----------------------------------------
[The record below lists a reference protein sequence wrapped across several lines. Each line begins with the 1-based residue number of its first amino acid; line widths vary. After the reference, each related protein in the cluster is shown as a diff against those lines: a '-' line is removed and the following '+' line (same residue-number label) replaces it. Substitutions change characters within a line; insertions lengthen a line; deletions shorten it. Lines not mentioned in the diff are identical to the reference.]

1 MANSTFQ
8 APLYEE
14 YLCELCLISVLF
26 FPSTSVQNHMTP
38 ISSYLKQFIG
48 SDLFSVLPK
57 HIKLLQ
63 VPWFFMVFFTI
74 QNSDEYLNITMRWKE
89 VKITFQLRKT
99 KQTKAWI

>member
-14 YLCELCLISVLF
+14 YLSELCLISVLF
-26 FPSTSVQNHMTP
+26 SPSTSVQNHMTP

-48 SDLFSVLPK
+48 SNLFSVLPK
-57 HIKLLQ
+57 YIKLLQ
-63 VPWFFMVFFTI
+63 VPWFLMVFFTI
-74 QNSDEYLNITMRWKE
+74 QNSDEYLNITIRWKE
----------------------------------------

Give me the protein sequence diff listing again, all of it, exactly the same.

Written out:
[The record below lists a reference protein sequence wrapped across several lines. Each line begins with the 1-based residue number of its first amino acid; line widths vary. After the reference, each related protein in the cluster is shown as a diff against those lines: a '-' line is removed and the following '+' line (same residue-number label) replaces it. Substitutions change characters within a line; insertions lengthen a line; deletions shorten it. Lines not mentioned in the diff are identical to the reference.]

1 MANSTFQ
8 APLYEE
14 YLCELCLISVLF
26 FPSTSVQNHMTP
38 ISSYLKQFIG
48 SDLFSVLPK
57 HIKLLQ
63 VPWFFMVFFTI
74 QNSDEYLNITMRWKE
89 VKITFQLRKT
99 KQTKAWI

>member
-14 YLCELCLISVLF
+14 YLSELCLISVLF
-26 FPSTSVQNHMTP
+26 SPSTSVQNHMTP

-48 SDLFSVLPK
+48 SNLFSVLPK
-57 HIKLLQ
+57 YIKLLQ
-63 VPWFFMVFFTI
+63 VPWFLMVFFTI
-74 QNSDEYLNITMRWKE
+74 QNSDEYLNITIRWKE